Soils and carbon

© Mike Dodd

Soils and carbon


Soil is a living system created from weathered rocks by the actions of plants, animals, fungi and bacteria across a variety of time periods.

Soils on floodplains receive regular deposits of mineral particles and nutrients (nitrogen, phosphorus, potassium, etc) brought from upstream in flood water. Floodplain soils remain sustainably fertile, supporting lay crops and they steadily accrete organic carbon in their profile.

Research Aims

  1. To quantify soil nutrient budgets under different flood and management regimes.
  2. To understand the key nutrient (phosphorus) balance in floodplain soil in relation with plant communities and hay crop.
  3. To measure soil organic carbon in floodplain soils under the different hydrological regime and management.

Related projects

Two large projects in the Thames and Severn valleys have gathered data on carbon storage in floodplain soils under different management regimes: arable, meadow-restoration sites, intensive grassland and ancient floodplain meadows.

Sponsored by Ecover's Fertilise the Future grant, the Floodplain Meadow Partnership with partners Long Mead's Thames Valley Wildflower Meadow Restoration Project and the Berkshire, Buckinghamshire and Oxfordshire Wildlife Trust, will evaluate the amount of carbon stored in the soil for different floodplain land uses.

The Flourishing Floodplains project, sponsored by Green Recovery Challenge Fund, was run in collaboration with the Farming and Wildlife Advisory Group and the Wildfowl and Wetland Trust the in Severn and Avon Vales. The FMP assessed soil-carbon storage and soil-nutrient status under different floodplain land uses.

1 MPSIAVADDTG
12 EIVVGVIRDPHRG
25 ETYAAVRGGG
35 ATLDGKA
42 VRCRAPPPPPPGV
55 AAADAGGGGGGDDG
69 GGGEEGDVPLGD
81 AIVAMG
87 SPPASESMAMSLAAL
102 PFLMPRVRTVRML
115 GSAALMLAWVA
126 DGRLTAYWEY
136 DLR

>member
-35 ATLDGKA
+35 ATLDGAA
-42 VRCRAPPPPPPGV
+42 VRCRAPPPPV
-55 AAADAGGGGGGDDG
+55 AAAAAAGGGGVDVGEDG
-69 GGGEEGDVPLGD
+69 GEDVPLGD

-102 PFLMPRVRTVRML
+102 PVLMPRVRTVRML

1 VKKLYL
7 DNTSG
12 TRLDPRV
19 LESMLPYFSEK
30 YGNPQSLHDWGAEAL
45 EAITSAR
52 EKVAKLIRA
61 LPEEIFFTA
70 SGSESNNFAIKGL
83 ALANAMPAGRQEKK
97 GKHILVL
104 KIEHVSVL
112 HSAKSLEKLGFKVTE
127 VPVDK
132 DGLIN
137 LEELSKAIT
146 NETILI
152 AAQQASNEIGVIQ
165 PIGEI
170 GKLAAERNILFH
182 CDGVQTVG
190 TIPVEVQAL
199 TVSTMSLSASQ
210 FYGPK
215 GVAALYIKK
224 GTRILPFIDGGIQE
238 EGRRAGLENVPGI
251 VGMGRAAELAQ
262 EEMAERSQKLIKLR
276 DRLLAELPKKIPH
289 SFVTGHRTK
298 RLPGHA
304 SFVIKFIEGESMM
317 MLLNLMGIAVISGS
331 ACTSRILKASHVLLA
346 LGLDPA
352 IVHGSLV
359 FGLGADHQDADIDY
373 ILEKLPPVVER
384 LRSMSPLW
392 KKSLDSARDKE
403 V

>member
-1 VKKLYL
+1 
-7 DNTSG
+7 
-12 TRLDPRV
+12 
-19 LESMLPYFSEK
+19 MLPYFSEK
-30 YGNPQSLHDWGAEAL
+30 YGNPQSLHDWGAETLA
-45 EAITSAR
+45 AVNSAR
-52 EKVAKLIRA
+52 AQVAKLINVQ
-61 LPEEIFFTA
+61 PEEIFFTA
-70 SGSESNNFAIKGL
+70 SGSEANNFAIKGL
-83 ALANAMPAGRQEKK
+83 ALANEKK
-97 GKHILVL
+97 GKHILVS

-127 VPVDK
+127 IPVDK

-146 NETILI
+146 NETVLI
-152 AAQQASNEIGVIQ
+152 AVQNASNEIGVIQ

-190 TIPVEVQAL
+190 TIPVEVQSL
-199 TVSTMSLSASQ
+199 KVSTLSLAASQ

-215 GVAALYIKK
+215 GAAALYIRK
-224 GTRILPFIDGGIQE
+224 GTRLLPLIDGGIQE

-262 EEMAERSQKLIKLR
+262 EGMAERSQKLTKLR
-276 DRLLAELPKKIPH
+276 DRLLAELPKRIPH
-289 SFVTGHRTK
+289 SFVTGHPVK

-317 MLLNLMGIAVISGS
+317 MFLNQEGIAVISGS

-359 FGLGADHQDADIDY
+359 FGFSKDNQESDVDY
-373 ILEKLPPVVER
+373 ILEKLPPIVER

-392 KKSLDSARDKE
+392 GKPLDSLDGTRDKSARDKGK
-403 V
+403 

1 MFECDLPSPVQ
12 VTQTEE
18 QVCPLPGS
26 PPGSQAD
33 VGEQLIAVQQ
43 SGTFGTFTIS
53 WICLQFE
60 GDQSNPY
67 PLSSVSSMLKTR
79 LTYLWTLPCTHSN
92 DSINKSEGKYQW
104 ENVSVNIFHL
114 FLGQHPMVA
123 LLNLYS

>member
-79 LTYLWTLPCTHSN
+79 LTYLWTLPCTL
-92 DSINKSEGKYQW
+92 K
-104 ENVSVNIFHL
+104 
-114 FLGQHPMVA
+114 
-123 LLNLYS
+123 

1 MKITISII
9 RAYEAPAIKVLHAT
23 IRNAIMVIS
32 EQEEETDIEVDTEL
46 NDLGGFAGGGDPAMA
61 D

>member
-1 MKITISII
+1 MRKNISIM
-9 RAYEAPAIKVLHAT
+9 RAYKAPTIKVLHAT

Our publications

Araya, Yoseph N.; Gowing, David J. and Dise, N. (2013). Does soil nitrogen availability mediate the response of grassland composition to water regime? Journal of Vegetation Science, 24(3) pp. 506–517.

Michalovà, Dana; Gilbert, Joanne C.; Lawson, Clare S.; Gowing, David J. G. and Marrs, Rob H. (2011). The combined effect of waterlogging, extractable P and soil pH on α-diversity: a case study on mesotrophic grasslands in the UK. Plant Ecology, 212(5) pp. 879–888.

Kalusová, Veronika; Le Duc, Michael G.; Gilbert, Joanne C.; Lawson, Clare S.; Gowing, David J. G. and Marrs, Rob H. (2009). Determining the important environmental variables controlling plant species community composition in mesotrophic grasslands in Great Britain. Applied Vegetation Science, 12(4) pp. 459–471.

Gilbert, Joanne; Gowing, David and Wallace, Hilary (2009). Available soil phosphorus in semi-natural grasslands: assessment methods and community tolerances. Biological Conservation, 142(5) pp. 1074–1083.

Gowing, David; Wallace, Hilary; Prosser, Mike and Dodd, Michael (2008). Nutrient Analysis of the Oxford Floodplain Meadows. Research Report by The Open University for Black and Veatch/Environment Agency.

Eschen, René; Mortimer, Simon R.; Lawson, Clare S.; Edwards, Andrew R.; Brook, Alex J.; Igual-Arroyo, José M.; Hedlund, Katarina and Schaffner, Urs (2007). Carbon addition alters early succession on ex-arable fields. Journal of Applied Ecology, 44(1) pp. 95–104.

Stevens, C. J.; Dise, N. B.; Gowing, D. J. G. and Mountford, J. O. (2006). Loss of forb diversity in relation to nitrogen deposition in the UK: regional trends and potential controls. Global Change Biology, 12(10) pp. 1823–1833.

Clark, L. J.; Gowing, D. J. G.; Lark, R. M.; Leeds-Harrison, P. B.; Miller, A. J.; Wells, D. M.; Whalley, W. R. and Whitmore, A. P. (2005). Sensing the physical and nutritional status of the root environment in the field: a review of progress and opportunities. Journal of Agricultural Science, 143(5) pp. 347–358.

Stevens, Carly J.; Dise, Nancy B.; Mountford, J. Owen and Gowing, David J. (2004). Impact of nitrogen deposition on the species richness of grasslands. Science, 303(5665) pp. 1876–1879.

Gilbert, Joanne C.; Gowing, David J.G. and Loveland, Peter (2003). Chemical amelioration of high phosphorus availability in soil to aid the restoration of species-rich grassland. Ecological Engineering, 19(5) pp. 297–304.